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Paul Miller was born in the hills of Tennessee. His defense attorney says because of that, a jury could misunderstand his testimony when he stands trial for charges of second-degree murder.
“There’s a certain kind of talk that’s southern talk, and it can mean completely different things (to non-southerners)” said Douglas Williams, Miller’s attorney, at a hearing Monday.
Williams requested that a professional certified linguist be hired at the state’s expense to analyze Miller’s speech in depositions. Circuit Judge J. David Walsh upheld his request, although prosecutors will have the chance to review the linguist’s report and potentially object to the linguist acting as a witness before trial.
Miller is accused of shooting his neighbor, Dana Mulhall, March 14 with a Kel-Tek 9mm handgun after the two men got into an argument about Miller’s barking dog. They’d had arguments before.
Williams punctuated his argument for a linguist with several examples of “southern talk.” For one, “I wouldn’t care to go to” means, “I’d like to,” Williams said.
“When you talk about those kinds of phrases that are going to spread throughout this trial, which have been said voluntarily by my client, this interpretation is going to be crucial to the trial to help jurors understand what (the phrases) actually mean,” Williams said.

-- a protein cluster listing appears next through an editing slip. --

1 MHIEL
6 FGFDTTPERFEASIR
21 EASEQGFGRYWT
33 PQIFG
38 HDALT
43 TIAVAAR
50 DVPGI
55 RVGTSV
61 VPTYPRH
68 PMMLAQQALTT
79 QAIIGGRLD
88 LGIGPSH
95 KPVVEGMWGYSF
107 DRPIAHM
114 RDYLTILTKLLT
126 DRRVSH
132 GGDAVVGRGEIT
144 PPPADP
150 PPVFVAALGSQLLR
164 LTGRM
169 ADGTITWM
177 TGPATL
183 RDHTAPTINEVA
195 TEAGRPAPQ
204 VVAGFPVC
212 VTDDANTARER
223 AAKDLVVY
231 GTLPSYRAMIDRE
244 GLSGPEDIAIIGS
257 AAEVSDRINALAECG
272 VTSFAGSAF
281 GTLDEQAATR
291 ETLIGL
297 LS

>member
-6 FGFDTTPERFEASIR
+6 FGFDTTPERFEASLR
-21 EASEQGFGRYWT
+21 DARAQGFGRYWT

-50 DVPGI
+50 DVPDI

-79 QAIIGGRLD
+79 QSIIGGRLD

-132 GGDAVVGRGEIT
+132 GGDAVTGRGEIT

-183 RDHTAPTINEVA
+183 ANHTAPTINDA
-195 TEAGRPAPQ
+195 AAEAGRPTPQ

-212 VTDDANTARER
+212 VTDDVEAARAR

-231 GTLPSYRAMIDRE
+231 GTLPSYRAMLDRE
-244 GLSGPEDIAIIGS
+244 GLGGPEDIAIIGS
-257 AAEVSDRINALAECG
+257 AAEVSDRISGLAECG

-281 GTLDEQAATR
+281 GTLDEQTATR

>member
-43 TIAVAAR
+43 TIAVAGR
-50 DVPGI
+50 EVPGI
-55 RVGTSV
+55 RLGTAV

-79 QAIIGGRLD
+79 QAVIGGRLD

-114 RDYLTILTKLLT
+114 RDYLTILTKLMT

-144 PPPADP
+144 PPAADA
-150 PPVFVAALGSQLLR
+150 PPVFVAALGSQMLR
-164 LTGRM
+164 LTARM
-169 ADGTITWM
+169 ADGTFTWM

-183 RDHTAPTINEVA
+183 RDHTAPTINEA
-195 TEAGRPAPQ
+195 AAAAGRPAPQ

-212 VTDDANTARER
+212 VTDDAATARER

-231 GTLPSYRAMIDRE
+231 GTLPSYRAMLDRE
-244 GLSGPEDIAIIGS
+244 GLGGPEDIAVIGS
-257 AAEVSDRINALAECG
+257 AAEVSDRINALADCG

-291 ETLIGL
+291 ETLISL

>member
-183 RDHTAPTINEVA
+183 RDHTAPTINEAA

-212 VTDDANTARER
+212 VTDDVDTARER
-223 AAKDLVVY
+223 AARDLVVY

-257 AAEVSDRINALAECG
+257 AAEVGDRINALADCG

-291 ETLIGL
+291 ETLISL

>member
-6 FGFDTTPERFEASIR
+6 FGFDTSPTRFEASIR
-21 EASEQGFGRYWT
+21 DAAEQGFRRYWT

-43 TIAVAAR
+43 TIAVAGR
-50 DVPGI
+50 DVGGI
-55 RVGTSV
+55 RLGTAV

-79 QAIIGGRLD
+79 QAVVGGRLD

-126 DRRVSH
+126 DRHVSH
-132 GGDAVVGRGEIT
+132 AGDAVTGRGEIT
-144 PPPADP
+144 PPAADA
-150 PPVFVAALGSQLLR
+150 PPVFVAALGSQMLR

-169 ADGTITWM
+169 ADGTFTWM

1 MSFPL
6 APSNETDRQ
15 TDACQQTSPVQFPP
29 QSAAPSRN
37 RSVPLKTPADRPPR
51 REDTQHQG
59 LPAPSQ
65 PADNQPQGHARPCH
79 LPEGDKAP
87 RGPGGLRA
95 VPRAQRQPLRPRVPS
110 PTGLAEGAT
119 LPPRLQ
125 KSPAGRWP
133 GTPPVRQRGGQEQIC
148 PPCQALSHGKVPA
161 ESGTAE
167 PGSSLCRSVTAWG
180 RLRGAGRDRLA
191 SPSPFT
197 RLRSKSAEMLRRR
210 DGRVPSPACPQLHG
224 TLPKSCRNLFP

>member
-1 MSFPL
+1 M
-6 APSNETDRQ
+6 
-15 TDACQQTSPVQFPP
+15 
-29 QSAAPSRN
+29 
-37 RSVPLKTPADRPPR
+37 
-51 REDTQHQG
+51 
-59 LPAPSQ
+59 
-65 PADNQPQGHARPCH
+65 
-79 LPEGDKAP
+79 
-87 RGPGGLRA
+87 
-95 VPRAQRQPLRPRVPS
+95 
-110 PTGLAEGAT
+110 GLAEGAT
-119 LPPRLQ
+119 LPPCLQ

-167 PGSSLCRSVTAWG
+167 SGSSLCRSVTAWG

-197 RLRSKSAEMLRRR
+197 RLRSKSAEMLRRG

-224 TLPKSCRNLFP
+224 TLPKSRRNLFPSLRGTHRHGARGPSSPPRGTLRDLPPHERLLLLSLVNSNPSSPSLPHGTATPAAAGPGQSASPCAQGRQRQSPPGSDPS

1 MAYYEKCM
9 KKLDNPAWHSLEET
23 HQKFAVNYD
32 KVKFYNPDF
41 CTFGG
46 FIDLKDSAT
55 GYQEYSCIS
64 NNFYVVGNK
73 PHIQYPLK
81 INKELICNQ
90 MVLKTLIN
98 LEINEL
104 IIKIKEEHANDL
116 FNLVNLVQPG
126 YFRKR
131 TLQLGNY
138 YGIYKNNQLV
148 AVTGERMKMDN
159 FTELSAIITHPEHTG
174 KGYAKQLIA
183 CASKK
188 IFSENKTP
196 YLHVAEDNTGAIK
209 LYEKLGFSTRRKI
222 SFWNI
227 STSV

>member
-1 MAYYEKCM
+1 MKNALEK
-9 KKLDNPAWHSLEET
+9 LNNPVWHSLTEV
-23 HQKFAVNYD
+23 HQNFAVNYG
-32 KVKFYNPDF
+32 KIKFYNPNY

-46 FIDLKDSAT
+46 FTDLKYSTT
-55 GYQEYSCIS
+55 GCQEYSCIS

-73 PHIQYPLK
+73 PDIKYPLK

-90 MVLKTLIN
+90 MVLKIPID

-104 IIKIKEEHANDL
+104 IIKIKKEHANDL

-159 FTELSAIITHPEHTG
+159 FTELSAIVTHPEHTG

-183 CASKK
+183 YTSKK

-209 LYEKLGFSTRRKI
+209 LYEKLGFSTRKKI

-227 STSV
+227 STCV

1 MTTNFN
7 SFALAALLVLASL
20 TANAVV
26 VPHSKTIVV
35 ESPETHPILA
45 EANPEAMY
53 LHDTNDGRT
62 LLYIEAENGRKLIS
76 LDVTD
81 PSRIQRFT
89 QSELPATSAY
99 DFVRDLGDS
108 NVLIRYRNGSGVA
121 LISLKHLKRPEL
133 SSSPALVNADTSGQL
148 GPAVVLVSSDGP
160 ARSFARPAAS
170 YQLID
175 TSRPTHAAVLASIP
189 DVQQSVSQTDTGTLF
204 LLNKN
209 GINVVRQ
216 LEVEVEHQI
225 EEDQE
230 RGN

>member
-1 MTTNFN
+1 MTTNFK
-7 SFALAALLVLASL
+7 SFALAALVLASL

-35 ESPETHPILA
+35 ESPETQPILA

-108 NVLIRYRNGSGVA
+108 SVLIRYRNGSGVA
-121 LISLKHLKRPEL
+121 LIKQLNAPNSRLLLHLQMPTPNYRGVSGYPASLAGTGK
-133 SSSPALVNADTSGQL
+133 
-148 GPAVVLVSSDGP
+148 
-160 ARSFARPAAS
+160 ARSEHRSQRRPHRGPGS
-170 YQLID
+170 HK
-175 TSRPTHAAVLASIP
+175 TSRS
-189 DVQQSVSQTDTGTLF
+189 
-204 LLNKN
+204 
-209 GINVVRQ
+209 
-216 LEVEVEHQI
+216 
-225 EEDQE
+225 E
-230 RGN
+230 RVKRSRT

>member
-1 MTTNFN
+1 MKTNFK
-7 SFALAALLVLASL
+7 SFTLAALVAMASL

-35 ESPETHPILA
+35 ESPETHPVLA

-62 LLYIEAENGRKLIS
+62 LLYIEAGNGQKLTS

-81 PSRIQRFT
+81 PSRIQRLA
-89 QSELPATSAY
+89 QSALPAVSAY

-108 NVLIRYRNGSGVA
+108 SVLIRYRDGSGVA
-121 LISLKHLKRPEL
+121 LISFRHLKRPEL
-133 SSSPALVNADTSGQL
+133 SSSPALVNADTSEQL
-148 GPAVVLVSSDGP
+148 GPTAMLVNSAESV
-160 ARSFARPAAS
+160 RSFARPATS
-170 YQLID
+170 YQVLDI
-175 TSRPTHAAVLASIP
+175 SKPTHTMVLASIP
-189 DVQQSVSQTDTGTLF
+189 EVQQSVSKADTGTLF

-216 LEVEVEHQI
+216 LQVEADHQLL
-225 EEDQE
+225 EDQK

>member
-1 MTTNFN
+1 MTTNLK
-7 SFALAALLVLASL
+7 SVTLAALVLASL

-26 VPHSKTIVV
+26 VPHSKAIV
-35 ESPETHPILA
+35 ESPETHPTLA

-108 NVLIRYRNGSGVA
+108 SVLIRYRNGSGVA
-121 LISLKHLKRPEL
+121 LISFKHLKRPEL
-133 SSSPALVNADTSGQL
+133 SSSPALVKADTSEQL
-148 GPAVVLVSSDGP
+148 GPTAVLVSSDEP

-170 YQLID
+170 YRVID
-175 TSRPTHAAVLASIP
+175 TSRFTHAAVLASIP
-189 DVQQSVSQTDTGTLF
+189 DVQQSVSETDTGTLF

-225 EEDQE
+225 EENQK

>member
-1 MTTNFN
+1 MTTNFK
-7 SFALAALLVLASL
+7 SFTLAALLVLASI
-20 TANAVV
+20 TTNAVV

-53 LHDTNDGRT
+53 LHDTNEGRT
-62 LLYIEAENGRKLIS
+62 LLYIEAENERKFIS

State attorneys said the risk of using a linguist to interpret Miller’s testimonies is that such a linguist would be delving into the realm of intent and meaning, which should come from Miller alone.
There is no known prior case law about using an expert to speak on the meaning of certain words. Walsh said granting Williams’ motion for a linguist could be a “slippery slope,” but that it seemed pertinent to see what such an expert has to say. Once the defense has a linguist’s report on Miller’s speech, there may be another hearing to decide whether to allow the report to play a role in Miller’s trial.
Miller had already been found indigent to pay for his trial expenses. Walsh approved Williams to hire a linguist at the Justice Administrative Commission’s rate of a maximum of $200 per hour, or $2,000 total for the case.
Miller’s case is approaching its one-year anniversary. Walsh said he wanted to stop continuing the trial, and asked that both prosecuting and defense attorneys file all of their motions and complete all pretrial hearings by a docket sounding April 18.
Williams said he planned to file a stand your ground motion as a part of Miller’s defense, referring to a federal law that says using force may be justifiable if it is done in self-defense.
Miller called 911 moments after the shooting. He later told deputies that Mulhall made a gesture that he interpreted as threatening before Miller fired five shots, three of which hit Mulhall, according to court documents.
Miller wasn’t initially arrested as officers investigated the nature of Mulhall’s gesture. Two days after the shooting, Miller was arrested and charged with second-degree murder.
Walsh scheduled Miller’s trial to being April 22 and last seven trial days.